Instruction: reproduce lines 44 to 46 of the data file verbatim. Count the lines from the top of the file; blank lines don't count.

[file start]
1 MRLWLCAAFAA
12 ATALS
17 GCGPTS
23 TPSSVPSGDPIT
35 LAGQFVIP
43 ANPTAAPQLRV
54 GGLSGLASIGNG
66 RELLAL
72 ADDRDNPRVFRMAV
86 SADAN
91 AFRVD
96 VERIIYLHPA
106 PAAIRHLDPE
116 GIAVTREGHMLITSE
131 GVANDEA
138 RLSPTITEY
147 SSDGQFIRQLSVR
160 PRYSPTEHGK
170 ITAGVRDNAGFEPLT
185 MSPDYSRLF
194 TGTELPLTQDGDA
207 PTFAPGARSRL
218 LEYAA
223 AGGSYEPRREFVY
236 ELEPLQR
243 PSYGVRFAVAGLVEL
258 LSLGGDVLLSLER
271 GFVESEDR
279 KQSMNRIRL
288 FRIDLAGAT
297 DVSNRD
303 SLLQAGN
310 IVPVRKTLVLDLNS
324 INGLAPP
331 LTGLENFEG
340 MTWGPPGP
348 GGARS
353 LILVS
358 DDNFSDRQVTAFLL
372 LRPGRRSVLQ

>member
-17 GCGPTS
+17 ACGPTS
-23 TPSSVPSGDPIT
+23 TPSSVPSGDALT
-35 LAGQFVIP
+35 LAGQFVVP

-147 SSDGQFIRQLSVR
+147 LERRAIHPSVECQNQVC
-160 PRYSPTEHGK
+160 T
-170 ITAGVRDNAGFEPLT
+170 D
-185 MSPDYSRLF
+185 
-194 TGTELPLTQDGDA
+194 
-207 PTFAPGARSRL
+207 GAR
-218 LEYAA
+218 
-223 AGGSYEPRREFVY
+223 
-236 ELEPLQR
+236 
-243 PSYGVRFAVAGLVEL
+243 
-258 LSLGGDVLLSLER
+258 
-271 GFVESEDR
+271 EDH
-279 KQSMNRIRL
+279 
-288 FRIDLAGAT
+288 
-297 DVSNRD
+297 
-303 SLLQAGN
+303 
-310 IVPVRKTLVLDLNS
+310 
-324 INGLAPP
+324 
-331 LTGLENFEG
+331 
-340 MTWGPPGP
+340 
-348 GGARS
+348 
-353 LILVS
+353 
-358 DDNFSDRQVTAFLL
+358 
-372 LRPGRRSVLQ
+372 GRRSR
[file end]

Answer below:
-23 TPSSVPSGDPIT
+23 TPSSVPSGDALT
-35 LAGQFVIP